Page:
Outside Jamaica, Rastafarianism is commonly associated with Bob Marley and reggae music; for adventurous tourists it may conjure images of dreadlocked beachbums lounging under palm trees.
But behind the cliché of a jolly dread smoking a big spliff are tales of hardship and injustice, particularly for those who came to the faith before Marley made it world-famous. Based on the life of Prince Elijah Williams, who became a Rasta in the early 1950s, Book of Memory is a fascinating attempt to delve behind such myths. A woodcarver and drummer, Williams recounted his testimony and observations over a 10-year period to Michael Kuelker, a US human-rights activist.
With poetic clarity, Williams makes clear that to be a Rasta in the 1950s and 1960s meant being beaten or jailed for no reason. Rasta children were barred from attending schools and adults had their dreadlocks and beards forcibly shaved off by the police. Some were even killed.
Today, in spite of the Bob Marley legacy, being a Rasta and proclaiming an African identity still draws public ridicule within Jamaica. And with Williams’ wooden-shack home about to be flattened to make way for a tourist road, he has some sharp observations to make about the bankrupt state of his country that has sold its soul to the IMF, foreign business and exploitative tourism.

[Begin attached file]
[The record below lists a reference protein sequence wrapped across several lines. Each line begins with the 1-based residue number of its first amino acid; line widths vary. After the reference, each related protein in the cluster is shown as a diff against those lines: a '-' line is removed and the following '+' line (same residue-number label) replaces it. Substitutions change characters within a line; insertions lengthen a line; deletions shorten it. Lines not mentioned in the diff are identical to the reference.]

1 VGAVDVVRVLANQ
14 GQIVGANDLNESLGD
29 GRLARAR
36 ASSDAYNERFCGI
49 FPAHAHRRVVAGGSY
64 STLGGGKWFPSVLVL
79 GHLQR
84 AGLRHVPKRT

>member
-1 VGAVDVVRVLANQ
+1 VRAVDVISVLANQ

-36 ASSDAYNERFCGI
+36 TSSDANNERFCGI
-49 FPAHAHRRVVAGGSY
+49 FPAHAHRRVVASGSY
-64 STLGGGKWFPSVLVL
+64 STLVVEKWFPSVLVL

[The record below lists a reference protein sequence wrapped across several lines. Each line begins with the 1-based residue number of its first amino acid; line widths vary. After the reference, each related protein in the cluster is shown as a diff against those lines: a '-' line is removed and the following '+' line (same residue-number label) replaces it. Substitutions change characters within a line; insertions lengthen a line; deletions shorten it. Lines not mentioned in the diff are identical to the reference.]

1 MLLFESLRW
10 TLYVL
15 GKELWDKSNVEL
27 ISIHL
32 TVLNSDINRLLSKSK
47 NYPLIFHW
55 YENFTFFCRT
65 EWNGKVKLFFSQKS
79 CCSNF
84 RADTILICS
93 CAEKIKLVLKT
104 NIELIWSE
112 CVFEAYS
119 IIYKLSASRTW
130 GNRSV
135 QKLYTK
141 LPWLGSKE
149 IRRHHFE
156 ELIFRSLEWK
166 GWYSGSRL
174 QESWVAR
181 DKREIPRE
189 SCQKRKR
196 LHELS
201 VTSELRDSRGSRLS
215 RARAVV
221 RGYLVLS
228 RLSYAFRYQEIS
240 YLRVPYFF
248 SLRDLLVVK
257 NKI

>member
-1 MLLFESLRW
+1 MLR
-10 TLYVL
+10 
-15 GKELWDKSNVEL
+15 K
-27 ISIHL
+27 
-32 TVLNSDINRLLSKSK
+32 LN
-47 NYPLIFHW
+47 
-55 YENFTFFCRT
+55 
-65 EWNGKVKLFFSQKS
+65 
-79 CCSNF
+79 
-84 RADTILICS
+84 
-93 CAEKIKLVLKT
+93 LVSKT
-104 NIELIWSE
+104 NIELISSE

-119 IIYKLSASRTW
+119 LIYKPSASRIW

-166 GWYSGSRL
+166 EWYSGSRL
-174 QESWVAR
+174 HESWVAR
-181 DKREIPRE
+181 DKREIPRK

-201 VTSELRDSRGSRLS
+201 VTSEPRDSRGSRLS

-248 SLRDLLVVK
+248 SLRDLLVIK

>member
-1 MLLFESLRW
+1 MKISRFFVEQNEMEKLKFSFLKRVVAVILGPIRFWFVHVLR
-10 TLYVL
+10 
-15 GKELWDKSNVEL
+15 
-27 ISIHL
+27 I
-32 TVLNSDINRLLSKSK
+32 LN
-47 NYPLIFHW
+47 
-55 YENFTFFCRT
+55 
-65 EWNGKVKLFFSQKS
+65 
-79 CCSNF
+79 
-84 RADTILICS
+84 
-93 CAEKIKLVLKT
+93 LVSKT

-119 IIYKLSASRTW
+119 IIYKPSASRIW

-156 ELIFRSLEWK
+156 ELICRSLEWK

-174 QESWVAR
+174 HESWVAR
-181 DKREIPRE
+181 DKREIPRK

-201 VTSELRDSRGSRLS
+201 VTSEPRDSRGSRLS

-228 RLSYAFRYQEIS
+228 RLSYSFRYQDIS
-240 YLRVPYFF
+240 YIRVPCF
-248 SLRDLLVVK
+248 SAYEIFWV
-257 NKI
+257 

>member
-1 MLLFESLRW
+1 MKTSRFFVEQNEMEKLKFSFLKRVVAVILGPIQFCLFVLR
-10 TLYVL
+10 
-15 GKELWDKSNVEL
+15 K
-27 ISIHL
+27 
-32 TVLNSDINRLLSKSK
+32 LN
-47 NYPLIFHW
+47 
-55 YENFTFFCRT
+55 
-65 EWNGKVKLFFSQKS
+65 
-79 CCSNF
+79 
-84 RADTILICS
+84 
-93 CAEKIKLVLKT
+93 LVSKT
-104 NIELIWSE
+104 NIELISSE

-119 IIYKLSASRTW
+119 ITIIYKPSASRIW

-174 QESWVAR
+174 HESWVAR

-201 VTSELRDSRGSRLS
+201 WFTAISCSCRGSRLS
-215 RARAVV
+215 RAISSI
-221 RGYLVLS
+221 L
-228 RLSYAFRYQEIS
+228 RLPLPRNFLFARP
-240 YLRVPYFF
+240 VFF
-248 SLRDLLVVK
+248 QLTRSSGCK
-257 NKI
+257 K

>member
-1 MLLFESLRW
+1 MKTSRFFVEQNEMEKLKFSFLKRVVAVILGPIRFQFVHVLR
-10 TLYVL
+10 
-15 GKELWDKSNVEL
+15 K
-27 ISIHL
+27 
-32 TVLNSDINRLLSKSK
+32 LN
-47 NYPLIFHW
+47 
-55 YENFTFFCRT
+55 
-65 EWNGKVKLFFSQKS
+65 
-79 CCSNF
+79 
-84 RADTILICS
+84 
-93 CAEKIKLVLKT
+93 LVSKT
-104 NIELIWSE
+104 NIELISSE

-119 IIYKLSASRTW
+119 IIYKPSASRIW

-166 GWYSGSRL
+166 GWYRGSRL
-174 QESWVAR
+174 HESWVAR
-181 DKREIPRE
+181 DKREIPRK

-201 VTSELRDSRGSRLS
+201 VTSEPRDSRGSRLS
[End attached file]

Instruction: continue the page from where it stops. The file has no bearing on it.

As one man’s testimony unfolds, a picture emerges of the rampant poverty, deep-set Eurocentric prejudices and widespread power imbalances that have blighted post-independence Jamaica. Engaging and thought-provoking.
Delightful though the Buena Vista Social Club still is, even this group of peerless – and elderly – musicians cannot continue to shoulder the responsibility for Cuba’s prodigious music. Step forward, then, Juan de Marcos, composer, bandleader and force behind the Social Club. With 50 musicians and DM Ahora! – Cuba’s first completely independent record company – de Marcos is picking up where Ibrahim Ferrer and the late Ruben Gonzalez left off.
Step Forward shows that Cuban music is in rude health, from the opening jam, a freestyle affair with the frenetic title ‘22.214.171.124.126.96.36.199.5’, to the closing elegy dedicated to Gonzalez himself. Organized under the banner of the Afro-Cuban All-Stars, the album is as much testimony to what’s gone before as what will be. Strong performances by emerging stars like vibes player Tamara Castaneda, pianist (and Chopin expert) Dave Alfaro and violinist Luis Lang provide ample testimony to the security of Cuba’s musical heritage.
Despite the rich diversity of the All-Stars’ musical experience, Step Forward’s solid Latin flavour will surprise no-one. This is jazz, Cuban style. There are some diverting touches: ‘On the Road Again’, guest starring French tropicalista Bernard Lavilliers, turns into a smooth, lounge number; while the Afro-Cuban religious standard, ‘Addimu a Chango’ conjures up a cloudburst to launch a rolling number that, at one point, offers up a fuzzed-up guitar solo. If these extras make the tracks stand out, it’s only to lead us back to the All-Stars’ rhythm machine. After all, if it’s not broken, why fix it?